The shelf was bowing enough that you could see some of it under the bottom. It made me think that it might need a little more support to keep it from sagging in the future.  So I added really light supports to the side with a little wood glue. They're the width of the routered size of the front supports, so they're fairly thin.

After the top was finished, it was time to add the legs.  Using a 13° angle I cut the legs to length and just screwed them in from the inside.  Sorry, I didn't take any pictures!

And once that was done, it was [secretly] off to my Mom's house for painting.  To get it there, we told Eve were picking up some special zucchini from my Mom's house.  Of course, we really did pick up zucchini, but it was a little funny that no one seemed to say anything when we already had TONS of zucchini from our CSA.

I can't wait to show you the final desk, it looks great!  Plus, it was such a fast build, it actually only took me two evenings to finish.

Tuesday, November 10, 2015

It's time to dye!

I've been knitting baby Autumn a winter hat with some grey Patton's wool I picked up at Joann's.  I was hoping to have some nice pink stripes in it as well, but the closest Joann's is small and they didn't have any pink wool in stock.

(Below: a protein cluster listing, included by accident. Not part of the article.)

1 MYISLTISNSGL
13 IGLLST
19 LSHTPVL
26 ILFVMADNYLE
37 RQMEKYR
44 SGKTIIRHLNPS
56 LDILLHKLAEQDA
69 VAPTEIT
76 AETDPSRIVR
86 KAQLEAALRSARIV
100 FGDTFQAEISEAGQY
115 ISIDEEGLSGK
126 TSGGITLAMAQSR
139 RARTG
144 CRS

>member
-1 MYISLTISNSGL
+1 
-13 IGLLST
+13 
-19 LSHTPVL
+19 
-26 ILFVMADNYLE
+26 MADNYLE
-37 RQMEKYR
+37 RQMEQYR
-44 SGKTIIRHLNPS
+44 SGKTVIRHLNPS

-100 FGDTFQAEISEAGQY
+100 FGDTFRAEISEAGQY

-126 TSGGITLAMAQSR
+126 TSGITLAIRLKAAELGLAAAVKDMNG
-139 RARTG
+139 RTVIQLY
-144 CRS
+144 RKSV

No big deal though - if it's a Koolaid color I can just dye it!   I've done it before when dying yarn for Isaac's wool longies and Eve's playsilks.
...but given it's been a few years since then, I had to go read my notes on it from last time.  I had documented the process with playsilks well, but for wool yarn, my notes were scarce.... so I'm filling them in!

To start, you need just a few things - vinegar, Koolaid, cream/white wool yarn and water.  Since we're using the microwave method, we'll also need two microwave safe bowls and... a microwave.

I checked out this website before picking up the colors at the store.   I referenced the colors on my kindle while dying, to see if I wanted to adjust the intensity. 
I'm using strawberry (fist one top left) and pink lemonade (third one, top left).
First step, put the sweet baby in the mei tai.  You'll might want two hands :)

Soak the yarn in a mixture of vinegar and lukewarm water.  You don't need much vinegar, about a table spoon.

Mix the koolaid and a tablespoon of vinegar in lukewarm water.  The size of the container doesn't matter much.  It just needs to be able to hold enough liquid to cover the yarn.